Perhaps the most important factor in the growth of telecommuting is that improved technology has made working from home viable. With the advent of high-speed modems, fax machines, voice mail, powerful personal computers, electronic mail, and the like, workers can now perform their jobs virtually anywhere without losing touch with employers and customers. Indeed, PC Week reported that "virtual office" technology allowed more than 11 million workers to telecommute at least one day per month in 1998.


Both employers and employees have found telecommuting beneficial, often mutually so. Among the advantages cited by workers is the ability to avoid long, stressful commutes. The sheer convenience of commuting across the hall rather than across town is compelling reason enough for some. In addition, staying at home to work means the telecommuter's workday is shorter, leaving more time for pleasurable activities and more flexibility for changeable tasks such as child and elder care. A study conducted by AT&T showed that 75 percent of telecommuters felt increased satisfaction with their personal and family lives. Employers find these advantages work for them, too, by making it easier to retain valuable employees.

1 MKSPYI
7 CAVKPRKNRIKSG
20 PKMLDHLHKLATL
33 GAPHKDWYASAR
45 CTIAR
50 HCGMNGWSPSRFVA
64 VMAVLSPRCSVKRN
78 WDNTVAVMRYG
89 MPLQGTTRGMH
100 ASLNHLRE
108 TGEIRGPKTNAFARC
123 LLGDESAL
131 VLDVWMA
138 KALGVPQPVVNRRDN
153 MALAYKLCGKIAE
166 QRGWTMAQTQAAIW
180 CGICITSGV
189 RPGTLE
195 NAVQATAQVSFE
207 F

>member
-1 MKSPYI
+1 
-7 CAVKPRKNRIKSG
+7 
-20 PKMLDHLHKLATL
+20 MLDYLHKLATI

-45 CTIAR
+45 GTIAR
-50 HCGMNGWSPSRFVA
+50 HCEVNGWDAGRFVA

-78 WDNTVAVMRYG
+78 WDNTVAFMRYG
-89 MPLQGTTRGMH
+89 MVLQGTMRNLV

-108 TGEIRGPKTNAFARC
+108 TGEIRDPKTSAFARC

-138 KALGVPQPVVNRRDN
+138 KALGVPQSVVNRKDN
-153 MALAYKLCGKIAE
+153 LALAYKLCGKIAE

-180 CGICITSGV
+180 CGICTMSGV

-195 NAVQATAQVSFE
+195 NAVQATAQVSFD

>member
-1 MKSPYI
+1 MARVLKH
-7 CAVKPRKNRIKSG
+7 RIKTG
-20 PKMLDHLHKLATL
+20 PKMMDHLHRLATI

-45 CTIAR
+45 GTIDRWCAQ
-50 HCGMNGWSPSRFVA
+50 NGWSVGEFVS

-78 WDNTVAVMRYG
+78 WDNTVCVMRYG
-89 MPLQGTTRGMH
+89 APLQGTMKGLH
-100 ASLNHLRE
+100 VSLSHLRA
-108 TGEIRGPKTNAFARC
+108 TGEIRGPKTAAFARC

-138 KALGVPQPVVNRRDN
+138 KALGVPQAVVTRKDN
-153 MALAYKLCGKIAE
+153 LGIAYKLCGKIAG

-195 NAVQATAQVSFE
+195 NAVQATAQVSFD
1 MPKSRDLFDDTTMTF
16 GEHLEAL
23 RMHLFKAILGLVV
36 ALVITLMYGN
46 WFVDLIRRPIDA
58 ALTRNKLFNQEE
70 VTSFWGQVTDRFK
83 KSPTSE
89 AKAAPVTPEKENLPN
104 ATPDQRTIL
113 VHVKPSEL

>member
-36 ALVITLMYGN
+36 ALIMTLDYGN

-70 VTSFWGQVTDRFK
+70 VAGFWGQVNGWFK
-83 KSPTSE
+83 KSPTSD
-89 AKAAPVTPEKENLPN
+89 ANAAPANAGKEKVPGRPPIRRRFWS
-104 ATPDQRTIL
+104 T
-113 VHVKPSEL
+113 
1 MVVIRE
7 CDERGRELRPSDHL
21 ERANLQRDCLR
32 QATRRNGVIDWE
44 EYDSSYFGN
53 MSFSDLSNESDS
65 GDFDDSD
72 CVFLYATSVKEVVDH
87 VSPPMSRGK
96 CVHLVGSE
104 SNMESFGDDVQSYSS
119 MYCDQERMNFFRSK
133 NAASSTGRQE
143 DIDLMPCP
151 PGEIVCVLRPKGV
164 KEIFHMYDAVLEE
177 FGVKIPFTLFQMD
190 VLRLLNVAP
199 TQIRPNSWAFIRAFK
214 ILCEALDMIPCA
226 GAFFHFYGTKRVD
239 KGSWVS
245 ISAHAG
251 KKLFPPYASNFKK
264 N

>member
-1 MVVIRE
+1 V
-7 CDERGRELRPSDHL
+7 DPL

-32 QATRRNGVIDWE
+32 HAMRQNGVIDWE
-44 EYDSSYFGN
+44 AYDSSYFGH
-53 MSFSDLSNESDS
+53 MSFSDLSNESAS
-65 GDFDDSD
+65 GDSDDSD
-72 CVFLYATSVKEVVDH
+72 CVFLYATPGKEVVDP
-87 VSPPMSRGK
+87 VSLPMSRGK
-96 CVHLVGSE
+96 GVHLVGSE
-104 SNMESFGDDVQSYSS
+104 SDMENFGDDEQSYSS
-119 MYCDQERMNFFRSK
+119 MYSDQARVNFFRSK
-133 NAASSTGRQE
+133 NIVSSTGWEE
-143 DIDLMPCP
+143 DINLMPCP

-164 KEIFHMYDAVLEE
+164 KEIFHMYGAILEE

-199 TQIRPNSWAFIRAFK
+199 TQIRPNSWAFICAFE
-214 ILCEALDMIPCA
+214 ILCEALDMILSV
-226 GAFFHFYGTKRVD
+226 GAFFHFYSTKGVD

According to Nation's Business, another advantage of telecommuting is increased employee effectiveness. Initially, employers feared productivity downturns with home-based workers, but actually the opposite has been true (although there are exceptions, of course). Telecommuters face fewer distractions from hectic office environments and spend less time in meetings. They also tend to have increased morale, which translates to fewer sick days and lower turnover rates for employers.

Another quantifiable benefit for employers is the reduced need for space. Office space and parking space requirements can be curtailed if a portion of one's staff telecommutes. Jack Nilles, president of JALA International, a Los Angeles-based management consulting firm, estimates that companies can save $11,000 per year for each employee who telecommutes two days a week. Of course, companies may incur some costs upon implementing a telecommuting program. For example, they may need to supply workers with computers, modems, remote access software, fax machines, and additional phone lines for their home offices. But these one-time costs are likely to be much smaller than the potential annual savings.